If you aren’t familiar with the history of this beach, there are a few signs along the way to fill you in. In short, the community around the beach used it as a trash dump for many years. They filled the ocean with everything from bottles to vehicles, and the ocean has turned all of that garbage into a thing of beauty. We found several small scraps of metal, what looked to be a stovetop that had merged itself into a large rock, and glass of every color. This trash dump is now a beautiful place to visit.
[Obligatory note: if you visit, please respect the beauty of this place and don’t take home pockets of glass. If everyone does, there will be no glass beach to visit! Since Glass Beach has become managed by the nearby State Park, it is now unlawful to take glass or beach artifacts with you. Search and enjoy, but don't take.]
We spent the large part of our day just in this area, exploring what these beaches had to offer. When we were satisfied, we headed a bit further up the coast. We found MacKerricher State Park and discovered a large boardwalk out along coastal cliffs. It was a fun walk, with great views. Another spot we enjoyed was the Pudding Creek Trestle Bridge. This historic bridge is a must see for bridge lovers, and worth a look from everyone else. You can walk across, enjoy the views, or access it from beneath in a small parking area just off of the 1.
If you are planning a trip to this area of the coast, we can recommend a few places to visit:
- The Andiron Inn - an adorable set of retro cabins, and a cozy place to sleep. Kate, the innkeeper, is so nice! Plus they have fresh fruit, hot coffee, and fresh eggs from the chickens for you in the lodge everyday!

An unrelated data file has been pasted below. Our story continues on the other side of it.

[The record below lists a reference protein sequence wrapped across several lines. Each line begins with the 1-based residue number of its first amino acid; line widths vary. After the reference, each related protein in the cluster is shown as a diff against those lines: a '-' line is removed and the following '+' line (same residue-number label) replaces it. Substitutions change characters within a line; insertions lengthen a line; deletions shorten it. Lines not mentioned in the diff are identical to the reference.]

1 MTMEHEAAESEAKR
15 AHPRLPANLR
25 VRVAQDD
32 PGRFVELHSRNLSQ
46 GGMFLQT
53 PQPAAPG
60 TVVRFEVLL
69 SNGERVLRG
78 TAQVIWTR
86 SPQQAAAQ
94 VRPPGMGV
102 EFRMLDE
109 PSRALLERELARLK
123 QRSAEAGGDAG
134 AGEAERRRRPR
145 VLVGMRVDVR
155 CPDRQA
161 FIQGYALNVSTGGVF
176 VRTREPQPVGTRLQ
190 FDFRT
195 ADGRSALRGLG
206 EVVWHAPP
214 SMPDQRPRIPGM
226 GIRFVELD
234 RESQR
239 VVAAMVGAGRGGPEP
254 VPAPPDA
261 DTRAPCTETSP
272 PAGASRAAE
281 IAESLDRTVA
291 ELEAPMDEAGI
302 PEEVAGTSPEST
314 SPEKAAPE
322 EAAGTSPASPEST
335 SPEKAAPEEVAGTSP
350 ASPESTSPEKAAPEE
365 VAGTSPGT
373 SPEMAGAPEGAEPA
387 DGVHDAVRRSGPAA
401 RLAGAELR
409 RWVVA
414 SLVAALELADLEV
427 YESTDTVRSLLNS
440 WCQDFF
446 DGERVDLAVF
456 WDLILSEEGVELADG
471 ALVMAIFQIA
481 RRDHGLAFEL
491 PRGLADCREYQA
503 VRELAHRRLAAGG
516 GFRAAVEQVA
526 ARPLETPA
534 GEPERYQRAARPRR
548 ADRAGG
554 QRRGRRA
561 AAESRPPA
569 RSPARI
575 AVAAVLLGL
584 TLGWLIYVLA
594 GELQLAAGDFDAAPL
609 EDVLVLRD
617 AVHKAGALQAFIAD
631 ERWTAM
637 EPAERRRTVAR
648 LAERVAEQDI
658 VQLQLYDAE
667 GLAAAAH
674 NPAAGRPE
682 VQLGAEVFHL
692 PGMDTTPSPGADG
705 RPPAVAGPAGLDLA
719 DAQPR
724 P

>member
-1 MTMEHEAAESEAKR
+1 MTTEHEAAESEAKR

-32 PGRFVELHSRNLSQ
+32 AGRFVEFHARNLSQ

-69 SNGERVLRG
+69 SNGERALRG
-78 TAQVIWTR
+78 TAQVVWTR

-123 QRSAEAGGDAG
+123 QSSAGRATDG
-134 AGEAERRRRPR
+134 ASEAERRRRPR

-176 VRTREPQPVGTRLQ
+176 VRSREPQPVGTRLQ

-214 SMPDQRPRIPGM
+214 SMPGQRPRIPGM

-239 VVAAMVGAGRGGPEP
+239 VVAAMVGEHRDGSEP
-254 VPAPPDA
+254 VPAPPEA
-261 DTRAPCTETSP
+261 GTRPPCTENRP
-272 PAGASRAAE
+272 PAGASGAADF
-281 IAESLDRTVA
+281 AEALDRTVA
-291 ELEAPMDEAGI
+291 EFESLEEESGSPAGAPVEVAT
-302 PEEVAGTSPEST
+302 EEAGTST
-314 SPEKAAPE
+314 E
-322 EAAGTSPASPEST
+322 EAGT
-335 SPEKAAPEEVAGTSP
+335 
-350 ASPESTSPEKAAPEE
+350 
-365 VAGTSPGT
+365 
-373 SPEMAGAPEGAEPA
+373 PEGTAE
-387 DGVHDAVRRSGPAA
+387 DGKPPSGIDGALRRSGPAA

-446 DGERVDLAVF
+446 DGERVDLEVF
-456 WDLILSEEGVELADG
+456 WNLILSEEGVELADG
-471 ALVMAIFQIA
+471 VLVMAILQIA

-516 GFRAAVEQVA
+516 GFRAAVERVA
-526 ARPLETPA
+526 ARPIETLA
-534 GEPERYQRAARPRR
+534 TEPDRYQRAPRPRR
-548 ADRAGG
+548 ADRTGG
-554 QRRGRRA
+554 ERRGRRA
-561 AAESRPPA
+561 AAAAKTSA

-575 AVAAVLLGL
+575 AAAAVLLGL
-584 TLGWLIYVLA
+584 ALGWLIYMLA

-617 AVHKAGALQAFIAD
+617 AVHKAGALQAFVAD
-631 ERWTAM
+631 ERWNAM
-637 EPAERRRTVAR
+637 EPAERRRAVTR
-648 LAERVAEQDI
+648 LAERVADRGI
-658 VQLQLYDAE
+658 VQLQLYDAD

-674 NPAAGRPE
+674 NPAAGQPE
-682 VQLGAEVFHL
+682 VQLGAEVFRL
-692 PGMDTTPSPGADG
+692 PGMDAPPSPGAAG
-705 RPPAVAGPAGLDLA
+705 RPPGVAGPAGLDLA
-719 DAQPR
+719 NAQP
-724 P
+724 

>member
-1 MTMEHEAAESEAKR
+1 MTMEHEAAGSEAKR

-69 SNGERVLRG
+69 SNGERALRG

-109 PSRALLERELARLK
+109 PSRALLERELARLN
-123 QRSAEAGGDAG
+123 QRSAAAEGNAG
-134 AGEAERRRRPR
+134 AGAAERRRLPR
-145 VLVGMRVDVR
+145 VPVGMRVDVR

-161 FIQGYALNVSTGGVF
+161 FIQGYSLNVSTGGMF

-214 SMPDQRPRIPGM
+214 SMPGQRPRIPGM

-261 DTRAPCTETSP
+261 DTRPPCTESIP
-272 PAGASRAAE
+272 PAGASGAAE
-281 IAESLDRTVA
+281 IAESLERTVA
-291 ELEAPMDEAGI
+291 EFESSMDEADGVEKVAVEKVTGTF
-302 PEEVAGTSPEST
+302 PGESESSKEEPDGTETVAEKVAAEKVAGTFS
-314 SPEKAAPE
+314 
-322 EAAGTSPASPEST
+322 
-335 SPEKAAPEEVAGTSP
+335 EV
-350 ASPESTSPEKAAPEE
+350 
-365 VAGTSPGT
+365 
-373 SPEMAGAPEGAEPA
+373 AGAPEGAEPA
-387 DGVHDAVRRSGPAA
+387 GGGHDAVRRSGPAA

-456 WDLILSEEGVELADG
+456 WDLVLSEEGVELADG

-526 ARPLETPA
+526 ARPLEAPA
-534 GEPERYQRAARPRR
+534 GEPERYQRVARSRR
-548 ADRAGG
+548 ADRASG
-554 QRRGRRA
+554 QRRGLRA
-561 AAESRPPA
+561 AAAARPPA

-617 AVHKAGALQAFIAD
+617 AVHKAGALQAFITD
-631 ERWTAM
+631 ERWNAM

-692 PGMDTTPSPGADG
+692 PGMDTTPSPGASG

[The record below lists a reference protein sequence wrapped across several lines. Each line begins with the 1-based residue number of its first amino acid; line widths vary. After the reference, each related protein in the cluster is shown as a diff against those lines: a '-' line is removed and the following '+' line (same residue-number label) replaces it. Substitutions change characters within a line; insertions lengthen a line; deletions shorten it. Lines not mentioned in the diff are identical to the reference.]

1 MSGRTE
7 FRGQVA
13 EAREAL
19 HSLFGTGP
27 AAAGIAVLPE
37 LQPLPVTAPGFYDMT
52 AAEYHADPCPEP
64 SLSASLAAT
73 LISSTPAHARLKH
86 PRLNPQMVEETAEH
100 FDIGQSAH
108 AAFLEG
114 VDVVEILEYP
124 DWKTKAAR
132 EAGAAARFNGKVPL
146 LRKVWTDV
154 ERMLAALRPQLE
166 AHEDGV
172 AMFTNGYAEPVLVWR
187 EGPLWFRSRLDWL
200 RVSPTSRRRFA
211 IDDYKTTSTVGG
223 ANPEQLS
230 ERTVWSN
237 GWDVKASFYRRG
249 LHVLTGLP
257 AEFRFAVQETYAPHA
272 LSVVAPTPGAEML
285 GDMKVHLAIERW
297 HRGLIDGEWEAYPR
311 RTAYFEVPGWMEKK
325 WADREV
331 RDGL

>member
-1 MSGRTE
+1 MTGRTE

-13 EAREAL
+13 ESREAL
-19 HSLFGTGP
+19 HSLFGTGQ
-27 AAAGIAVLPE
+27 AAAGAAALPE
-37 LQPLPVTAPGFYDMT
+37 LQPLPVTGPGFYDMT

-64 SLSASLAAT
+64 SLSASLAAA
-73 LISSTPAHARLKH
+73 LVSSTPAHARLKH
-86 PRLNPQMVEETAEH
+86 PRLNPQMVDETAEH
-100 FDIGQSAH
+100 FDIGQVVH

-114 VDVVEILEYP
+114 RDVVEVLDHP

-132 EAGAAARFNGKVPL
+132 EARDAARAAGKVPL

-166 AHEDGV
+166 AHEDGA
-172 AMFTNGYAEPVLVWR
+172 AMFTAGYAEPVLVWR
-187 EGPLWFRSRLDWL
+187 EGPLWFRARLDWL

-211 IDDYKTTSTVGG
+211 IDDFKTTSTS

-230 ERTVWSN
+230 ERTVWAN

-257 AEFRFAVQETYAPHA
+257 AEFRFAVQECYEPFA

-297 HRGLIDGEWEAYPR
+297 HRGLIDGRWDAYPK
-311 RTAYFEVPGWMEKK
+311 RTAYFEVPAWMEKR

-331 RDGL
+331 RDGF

- Piaci Pub & Pizzeria - we enjoyed some good local beer and delicious pizza at this downtown Fort Bragg eatery - this place is a “local” kind of place, which made for a great environment and good conversation.
- Mendocino Cookie Company - if you have a sweet tooth after the pizza, stroll just about a block away - good cookies, good coffee, nice people.
- North Coast Brewery - next time we visit, we’ll be hitting this, which is also just down the street. We ran out of time… but we know their beer is good.
- Patterson’s Pub - a hopping spot in downtown Mendocino - good beer, good food, a loud crowd, and a nice bartender.
- Harvest Market - just down the street in Mendocino, a great little shop for groceries.
- Van Damme State Marine Conservation Area - this is a little coastal park with a small parking lot, a good spot to just enjoy the view, relax, and maybe watch the sunset or the tide rise. We found a big rock to sit on and watched the waves smack below, until we had to hop out to not get stuck in the high tide.
Cameras: Mamiya M645 1000S, Nikon F100, Yashica 124G, Nikon D750
Film: Kodak Ektar